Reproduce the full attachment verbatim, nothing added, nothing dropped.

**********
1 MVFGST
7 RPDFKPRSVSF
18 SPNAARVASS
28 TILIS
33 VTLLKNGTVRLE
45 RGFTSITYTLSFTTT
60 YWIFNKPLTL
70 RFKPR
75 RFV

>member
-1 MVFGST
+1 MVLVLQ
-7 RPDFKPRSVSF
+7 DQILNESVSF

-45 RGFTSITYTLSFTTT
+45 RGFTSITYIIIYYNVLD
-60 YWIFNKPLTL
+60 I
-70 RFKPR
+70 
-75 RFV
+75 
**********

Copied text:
1 MVFGST
7 RPDFKPRSVSF
18 SPNAARVASS
28 TILIS
33 VTLLKNGTVRLE
45 RGFTSITYTLSFTTT
60 YWIFNKPLTL
70 RFKPR
75 RFV

>member
-1 MVFGST
+1 MVLVLQ
-7 RPDFKPRSVSF
+7 DQILNESVSF

-45 RGFTSITYTLSFTTT
+45 RGFTSITYIIIYYNVLD
-60 YWIFNKPLTL
+60 I
-70 RFKPR
+70 
-75 RFV
+75 